Three Venezuelans died from gunshot wounds during protests against socialist President Nicolas Maduro, witnesses and local media said on Saturday, pushing the death toll from almost two months of anti-government demonstrations to 34.
Troops briefly clashed with a small group of protesters who attempted to block a highway in an upscale neighborhood of Caracas after thousands of opposition sympathizers marched to demand the release of students imprisoned during the unrest.
Demonstrators complaining of soaring prices and product shortages have vowed to remain in the streets until Maduro resigns, although there are few signs that the country’s worst turmoil in a decade will force him from office.
Argenis Hernandez, 26, was shot in the abdomen as he was demonstrating near a barricade in the central city of Valencia and died early on Saturday in a nearby hospital, according to local media reports.
A motorcyclist attempted to cross the barricade and opened fire on demonstrators when they would not let him through, wounding Hernandez.
Bus driver Wilfredo Rey, 31, died on Friday night after being shot in the head during a confrontation between demonstrators and hooded gunmen in the western city of San Cristobal, according to local residents.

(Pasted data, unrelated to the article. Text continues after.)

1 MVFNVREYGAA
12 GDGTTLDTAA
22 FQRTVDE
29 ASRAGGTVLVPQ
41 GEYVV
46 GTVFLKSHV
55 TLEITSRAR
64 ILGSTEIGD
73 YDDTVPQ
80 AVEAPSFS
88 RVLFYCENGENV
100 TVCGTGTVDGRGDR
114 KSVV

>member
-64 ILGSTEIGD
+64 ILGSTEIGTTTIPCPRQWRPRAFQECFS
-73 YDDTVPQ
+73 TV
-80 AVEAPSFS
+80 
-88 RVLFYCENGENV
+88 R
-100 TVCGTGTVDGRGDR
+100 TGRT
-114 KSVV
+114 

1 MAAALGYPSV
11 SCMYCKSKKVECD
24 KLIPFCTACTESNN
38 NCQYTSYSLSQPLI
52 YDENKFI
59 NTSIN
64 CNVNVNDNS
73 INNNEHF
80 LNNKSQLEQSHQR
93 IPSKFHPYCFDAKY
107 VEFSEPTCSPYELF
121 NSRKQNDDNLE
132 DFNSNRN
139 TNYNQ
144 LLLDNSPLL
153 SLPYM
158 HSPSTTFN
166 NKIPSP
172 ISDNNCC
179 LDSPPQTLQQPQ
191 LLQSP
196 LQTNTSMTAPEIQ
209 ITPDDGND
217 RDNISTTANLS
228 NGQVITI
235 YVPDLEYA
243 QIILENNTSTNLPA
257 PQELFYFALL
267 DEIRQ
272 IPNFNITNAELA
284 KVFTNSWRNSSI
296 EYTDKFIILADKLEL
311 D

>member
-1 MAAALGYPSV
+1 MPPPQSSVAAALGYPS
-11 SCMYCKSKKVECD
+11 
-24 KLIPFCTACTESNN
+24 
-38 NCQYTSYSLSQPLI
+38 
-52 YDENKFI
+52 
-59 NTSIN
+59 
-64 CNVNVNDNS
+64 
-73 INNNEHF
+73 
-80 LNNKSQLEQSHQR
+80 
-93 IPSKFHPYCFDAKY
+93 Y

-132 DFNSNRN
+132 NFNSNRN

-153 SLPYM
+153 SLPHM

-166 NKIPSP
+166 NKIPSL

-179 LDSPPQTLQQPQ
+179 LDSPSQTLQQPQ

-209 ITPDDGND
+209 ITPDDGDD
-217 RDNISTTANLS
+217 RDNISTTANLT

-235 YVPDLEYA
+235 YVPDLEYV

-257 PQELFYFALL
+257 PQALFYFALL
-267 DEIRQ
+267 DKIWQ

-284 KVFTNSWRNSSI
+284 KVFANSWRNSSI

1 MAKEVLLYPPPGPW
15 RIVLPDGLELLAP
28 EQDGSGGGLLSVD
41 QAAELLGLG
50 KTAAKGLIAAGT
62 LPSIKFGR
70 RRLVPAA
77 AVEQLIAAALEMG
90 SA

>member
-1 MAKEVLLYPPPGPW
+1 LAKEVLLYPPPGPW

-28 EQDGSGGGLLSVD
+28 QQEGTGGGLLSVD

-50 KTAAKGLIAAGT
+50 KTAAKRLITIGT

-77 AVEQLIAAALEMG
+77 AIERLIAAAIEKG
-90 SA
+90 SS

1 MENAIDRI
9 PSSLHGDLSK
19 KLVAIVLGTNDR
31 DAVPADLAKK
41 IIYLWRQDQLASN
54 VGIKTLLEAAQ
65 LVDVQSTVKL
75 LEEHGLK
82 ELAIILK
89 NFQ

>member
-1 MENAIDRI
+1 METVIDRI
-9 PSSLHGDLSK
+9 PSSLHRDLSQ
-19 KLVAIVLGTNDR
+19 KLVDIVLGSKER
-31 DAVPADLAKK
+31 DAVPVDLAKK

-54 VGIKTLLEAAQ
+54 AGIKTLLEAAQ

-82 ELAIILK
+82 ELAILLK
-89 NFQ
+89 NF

Rey had not been involved in the protests, they said.
Forty-year-old Jesus Labrador was hit by a bullet on Saturday in the Andean city of Merida during a shoot-out between armed protesters burning tires and hooded gunmen on motorcycles, according to a resident of the area.
Labrador died minutes after arriving at the hospital. Four others suffered bullet wounds in the incident.
The protests began in February with sporadic demonstrations by university students. They intensified after three people were killed following a February 12 rally in downtown Caracas.
Jailed opposition leader Leopoldo Lopez called on Maduro to resign in a letter read by his wife at a rally.
“Maduro, if you resign, you will open a path toward peace for Venezuelans,” wrote Lopez, who was jailed last month on charges including instigating violence after helping turn the protests into a national movement. “The solution is in your hands.”
A group of demonstrators later gathered near Plaza Altamira, which has been a hot spot of opposition protests, but the National Guard dispersed them with tear gas.